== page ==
Bush beans are the speedsters of the legume world, providing a harvest just 45–50 days after sowing. But because bush beans provide all their harvest over a 10-day to 2-week window, you’ll need to make successive sowings. Many growers rely on bush beans for a first bean crop of the year, and then move to pole beans, which can provide a steady harvest from midsummer until the first frost.
Soil temperature must be above 65°F (18°C) for good germination, with a soil pH of 6.5–6.8. Seeds are viable for up to 4 years.
Ease of Growing
Easy to moderate.
Sungold and Rocdor are good yellow-pod beans. Royal Burgundy is a purple-pod bean that tolerates cooler soil. Jade, Blue Lake Bush, and Derby are good choices for green beans. Romano Gold, Navarro, and Roma II yield strong harvests of flat pods. French filet bean choices include green Maxibel, yellow Soleil, and purple Velour beans.
Similar to pole beans. Beans like cucurbits and Solanaceae family plants. Avoid growing bush beans in the same bed where other beans have been grown in the past 3 years.
How to Grow
Sow directly in blocks or rows, spacing seeds about 2 in. (5 cm) apart. When seedlings emerge, thin to 4 in. (10 cm). Do not soak bean seeds before planting, but spray them lightly with water, sprinkle in some legume inoculant, and shake them up to coat the seeds before planting.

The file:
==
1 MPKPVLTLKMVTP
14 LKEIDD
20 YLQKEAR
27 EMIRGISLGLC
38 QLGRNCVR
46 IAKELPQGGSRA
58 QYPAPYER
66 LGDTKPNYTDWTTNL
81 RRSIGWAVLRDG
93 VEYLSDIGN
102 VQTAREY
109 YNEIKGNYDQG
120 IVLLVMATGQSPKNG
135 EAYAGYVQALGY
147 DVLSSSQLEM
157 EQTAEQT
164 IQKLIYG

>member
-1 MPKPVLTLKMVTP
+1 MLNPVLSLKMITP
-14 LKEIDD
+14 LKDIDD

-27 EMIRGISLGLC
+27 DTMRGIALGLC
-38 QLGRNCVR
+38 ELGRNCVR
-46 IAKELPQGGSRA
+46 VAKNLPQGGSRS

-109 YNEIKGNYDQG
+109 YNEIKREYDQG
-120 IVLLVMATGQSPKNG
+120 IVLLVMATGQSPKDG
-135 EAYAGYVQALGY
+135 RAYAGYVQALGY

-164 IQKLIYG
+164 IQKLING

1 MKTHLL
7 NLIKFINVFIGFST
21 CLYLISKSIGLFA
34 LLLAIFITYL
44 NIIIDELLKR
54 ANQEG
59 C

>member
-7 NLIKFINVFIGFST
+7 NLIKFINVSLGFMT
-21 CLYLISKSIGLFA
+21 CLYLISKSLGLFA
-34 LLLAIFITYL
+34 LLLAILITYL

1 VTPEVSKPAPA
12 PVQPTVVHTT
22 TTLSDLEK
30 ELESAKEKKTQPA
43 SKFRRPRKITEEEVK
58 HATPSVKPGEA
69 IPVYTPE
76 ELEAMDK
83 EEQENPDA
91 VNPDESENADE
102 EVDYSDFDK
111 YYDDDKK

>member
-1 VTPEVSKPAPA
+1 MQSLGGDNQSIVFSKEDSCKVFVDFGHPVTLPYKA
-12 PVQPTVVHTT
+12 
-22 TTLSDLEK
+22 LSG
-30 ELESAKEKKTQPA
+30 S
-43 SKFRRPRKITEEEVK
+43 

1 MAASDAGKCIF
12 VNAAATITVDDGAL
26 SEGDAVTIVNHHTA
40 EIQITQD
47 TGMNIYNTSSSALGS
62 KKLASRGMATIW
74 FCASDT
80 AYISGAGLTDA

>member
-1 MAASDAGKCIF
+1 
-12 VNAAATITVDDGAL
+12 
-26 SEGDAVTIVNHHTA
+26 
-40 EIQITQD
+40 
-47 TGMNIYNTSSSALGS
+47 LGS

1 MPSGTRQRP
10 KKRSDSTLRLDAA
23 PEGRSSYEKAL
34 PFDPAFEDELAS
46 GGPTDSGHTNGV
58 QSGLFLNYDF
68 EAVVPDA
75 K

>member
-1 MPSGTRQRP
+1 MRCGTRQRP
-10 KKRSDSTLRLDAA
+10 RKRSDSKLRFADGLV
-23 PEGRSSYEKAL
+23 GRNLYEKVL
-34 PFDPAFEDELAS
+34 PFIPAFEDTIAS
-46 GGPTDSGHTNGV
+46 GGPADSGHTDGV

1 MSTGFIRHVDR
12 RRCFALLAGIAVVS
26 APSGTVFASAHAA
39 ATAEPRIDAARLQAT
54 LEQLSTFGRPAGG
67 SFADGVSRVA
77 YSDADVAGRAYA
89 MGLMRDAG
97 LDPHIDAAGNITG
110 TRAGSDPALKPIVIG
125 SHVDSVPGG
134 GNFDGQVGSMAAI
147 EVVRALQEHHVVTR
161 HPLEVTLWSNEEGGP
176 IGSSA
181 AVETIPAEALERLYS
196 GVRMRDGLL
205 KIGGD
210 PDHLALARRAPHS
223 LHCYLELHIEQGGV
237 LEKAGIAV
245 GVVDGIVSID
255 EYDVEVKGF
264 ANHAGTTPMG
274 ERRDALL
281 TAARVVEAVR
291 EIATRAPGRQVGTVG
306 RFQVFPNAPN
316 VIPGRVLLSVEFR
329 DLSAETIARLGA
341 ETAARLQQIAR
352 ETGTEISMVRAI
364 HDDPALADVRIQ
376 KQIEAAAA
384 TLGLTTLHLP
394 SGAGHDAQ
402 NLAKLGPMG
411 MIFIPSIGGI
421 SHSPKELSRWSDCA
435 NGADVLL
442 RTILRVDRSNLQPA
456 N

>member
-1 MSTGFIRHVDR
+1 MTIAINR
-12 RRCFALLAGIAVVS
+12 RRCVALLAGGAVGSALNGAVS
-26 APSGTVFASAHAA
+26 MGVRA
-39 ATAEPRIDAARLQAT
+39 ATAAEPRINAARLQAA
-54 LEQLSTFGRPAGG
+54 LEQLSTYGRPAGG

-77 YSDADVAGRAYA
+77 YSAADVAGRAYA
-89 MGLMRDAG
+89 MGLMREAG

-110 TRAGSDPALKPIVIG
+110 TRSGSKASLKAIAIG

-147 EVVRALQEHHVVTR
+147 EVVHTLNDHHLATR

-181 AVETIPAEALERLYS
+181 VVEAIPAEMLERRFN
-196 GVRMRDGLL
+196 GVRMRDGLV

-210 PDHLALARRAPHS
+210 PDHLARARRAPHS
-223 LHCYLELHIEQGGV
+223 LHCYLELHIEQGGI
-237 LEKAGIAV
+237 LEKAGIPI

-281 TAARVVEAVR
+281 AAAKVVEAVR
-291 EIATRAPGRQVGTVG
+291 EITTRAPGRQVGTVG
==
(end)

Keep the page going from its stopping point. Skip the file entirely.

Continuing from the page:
Similar to pole beans, although they seem to be a greater magnet for Mexican bean beetles.
Similar to pole beans, but because they are not open to the air as much as pole bean foliage on a trellis, bush beans are more likely to suffer from anthracnose.
Mexican bean beetles can be destructive, especially when they follow successive plantings, becoming a larger problem with each new crop.
Pick beans when young and tender for the best quality. To prevent the spread of fungal diseases, don’t pick beans when the foliage is wet.
Mix yellow, green, and purple beans together for a different kind of three-bean salad.